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Mt Hope
Nevada, USA
Main commodities: Mo

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The Mt Hope porphyry molybdenum deposit is located at the southern end of the NW trending Battle Mountain-Eureka mineral belt, 35 km to the north of Eureka in central Nevada, USA.

The geology of Central Nevada is characterised by two Palaeozoic sequences, namely the: i). Western Assemblage of deep water siliceous and volcanic sequences, particularly carbonaceous shale, mudstone, chert and volcanic rocks; and ii). Eastern Assemblage rock consisting of thick shelf sequences composed of carbonates and lesser clastic rocks.

During the Devono-Carboniferous Antler Orogeny the Western Assemblage was thrust over the Eastern Assemblage on the Roberts Mountain Thrust Zone. Mount Hope is located on the leading edge of this thrust zone.

In the vicinity of Mt Hope molybdenum mineralisation is characteristically hosted within the Ordovician Vinini Formation of the Western Assemblage, while Eastern Assemblage carbonate rocks outcrop to the east of Mount Hope. The Permian Garden Valley Formation, which hosts the Zn-Pb-Ag-Cd section of the Mt Hope mineralised system, overlaps both Assemblages and is the local representative of the post-thrust Overlap Sequence.

Mt Hope is located within the 400 km long Battle Mountain-Eureka mineral belt which represents a NW-SE trending belt of repeated (Cretaceous to Tertiary) faulting, dykes and related igneous activity and has a characteristic magnetic signature on its northern extension associated with Au, Ag, Cu and Mo mineralisation. This part of Nevada has also been subjected to basin and range deformation and tilting of 10 to 20°.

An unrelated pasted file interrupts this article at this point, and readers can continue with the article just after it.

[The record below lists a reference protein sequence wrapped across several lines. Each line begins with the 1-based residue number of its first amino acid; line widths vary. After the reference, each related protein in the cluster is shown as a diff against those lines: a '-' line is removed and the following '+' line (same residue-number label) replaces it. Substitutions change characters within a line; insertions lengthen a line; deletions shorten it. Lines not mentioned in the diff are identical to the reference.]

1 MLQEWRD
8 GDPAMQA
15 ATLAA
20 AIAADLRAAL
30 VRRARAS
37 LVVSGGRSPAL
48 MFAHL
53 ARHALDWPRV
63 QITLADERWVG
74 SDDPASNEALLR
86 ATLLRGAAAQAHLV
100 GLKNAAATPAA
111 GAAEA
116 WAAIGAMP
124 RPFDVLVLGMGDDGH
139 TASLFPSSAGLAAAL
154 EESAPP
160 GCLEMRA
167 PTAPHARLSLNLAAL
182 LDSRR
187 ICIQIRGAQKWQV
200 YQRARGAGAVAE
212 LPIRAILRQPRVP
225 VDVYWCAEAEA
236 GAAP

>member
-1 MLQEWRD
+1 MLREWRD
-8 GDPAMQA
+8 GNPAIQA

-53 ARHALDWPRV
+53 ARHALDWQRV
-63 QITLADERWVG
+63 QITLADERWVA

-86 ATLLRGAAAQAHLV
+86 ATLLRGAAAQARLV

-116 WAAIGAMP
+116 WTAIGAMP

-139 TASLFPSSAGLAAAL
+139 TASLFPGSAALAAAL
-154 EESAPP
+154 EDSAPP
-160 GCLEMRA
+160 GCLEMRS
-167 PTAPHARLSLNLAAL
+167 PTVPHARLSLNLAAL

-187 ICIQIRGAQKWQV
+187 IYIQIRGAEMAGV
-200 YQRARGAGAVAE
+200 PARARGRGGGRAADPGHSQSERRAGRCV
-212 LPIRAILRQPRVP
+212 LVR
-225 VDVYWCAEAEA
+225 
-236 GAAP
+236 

The Mt Hope igneous complex intrudes carbonaceous shale, siltstone, silty limestone, quartzite, calcareous quartzite and bedded chert of the Vinini Formation which has been contact metamorphosed to biotite hornfels and calc-silicate hornfels within 300 m of intrusive contacts, while irregular blocks of hornfels are also found within the complex. Brown biotite hornfels host molybdenum mineralisation on the southern margin of the igneous complex.

The Mount Hope igneous complex is expressed by a 1.5x2 km topographic high of igneous rock exposure which includes both extrusive and coeval but younger rhyolitic intrusive rocks occurring as quartz porphyry which invaded the lower levels of the volcanic system but did not vent.

Ash-flow tuffs, characterised by pumice, broken phenocrysts and lithic fragments, are exposed on the summit and eastern slopes of Mount Hope where they reach a maximum preserved thickness of 450 m. The volcanic sequence was extensively altered by the mineralising event, but us is not a good molybdenum host, nor is it structurally favourable for the development of stockwork veining.

The intrusive quartz porphyry, which is the principal host to molybdenum, occurs as an irregular shaped rhyolitic stock underlying much of the Mount Hope complex. It is exposed to the south and east of the summit of Mount Hope and contains conspicuous phenocrysts of quartz and potassium feldspar and has a well developed quartz stockwork in the deposit area.

Two dome shaped stocks of aplitic quartz porphyry, which are important centres of molybdenum mineralisation, are concealed at depths of 300 m below the surface, enclosed within the quartz porphyry mass. Each of these domes is about 500 m in diameter, and are 700 m apart along a WNW axis. Each is surrounded by quartz stockworks, potassic alteration and mineralisation in the intruded quartz porphyry. The mineralisation, which is symmetrically distributed around the paired intrusive centres, is differentiated into separate western and eastern mineral systems.